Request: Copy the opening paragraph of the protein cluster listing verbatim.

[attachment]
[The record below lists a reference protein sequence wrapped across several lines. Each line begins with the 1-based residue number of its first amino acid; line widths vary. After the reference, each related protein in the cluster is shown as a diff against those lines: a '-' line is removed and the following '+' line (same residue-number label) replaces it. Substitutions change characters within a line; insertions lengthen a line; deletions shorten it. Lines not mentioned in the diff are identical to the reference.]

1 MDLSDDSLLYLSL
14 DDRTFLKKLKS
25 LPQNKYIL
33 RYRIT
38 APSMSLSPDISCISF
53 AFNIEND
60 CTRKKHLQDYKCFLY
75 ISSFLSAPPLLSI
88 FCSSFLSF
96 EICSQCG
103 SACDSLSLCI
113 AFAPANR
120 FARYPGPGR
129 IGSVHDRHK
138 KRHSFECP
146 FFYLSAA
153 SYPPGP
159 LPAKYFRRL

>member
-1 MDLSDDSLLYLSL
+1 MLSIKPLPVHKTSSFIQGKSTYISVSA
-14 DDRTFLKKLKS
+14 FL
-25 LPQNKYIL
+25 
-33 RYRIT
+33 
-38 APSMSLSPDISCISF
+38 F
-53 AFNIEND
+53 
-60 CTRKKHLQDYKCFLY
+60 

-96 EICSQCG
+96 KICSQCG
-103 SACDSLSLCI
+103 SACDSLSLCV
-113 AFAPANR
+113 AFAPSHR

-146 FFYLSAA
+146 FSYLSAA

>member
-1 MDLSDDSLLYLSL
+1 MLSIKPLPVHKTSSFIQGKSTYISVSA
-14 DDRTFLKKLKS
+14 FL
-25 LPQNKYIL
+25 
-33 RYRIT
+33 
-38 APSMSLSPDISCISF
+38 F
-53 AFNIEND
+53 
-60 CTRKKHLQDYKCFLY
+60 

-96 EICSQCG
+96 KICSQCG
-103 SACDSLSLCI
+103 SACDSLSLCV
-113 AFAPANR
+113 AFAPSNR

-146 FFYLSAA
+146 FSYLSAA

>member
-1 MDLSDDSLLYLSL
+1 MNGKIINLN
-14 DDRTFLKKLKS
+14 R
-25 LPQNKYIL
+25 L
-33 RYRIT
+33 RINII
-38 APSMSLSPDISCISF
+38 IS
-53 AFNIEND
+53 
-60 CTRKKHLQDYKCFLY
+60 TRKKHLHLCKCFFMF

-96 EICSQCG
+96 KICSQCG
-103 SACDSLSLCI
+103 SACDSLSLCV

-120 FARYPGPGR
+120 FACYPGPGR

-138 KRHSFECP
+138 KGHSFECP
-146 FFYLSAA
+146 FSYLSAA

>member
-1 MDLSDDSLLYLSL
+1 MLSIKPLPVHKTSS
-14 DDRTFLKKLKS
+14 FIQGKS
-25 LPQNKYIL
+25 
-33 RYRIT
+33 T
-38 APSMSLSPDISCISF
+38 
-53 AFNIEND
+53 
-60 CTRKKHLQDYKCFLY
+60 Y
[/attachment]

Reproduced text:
[The record below lists a reference protein sequence wrapped across several lines. Each line begins with the 1-based residue number of its first amino acid; line widths vary. After the reference, each related protein in the cluster is shown as a diff against those lines: a '-' line is removed and the following '+' line (same residue-number label) replaces it. Substitutions change characters within a line; insertions lengthen a line; deletions shorten it. Lines not mentioned in the diff are identical to the reference.]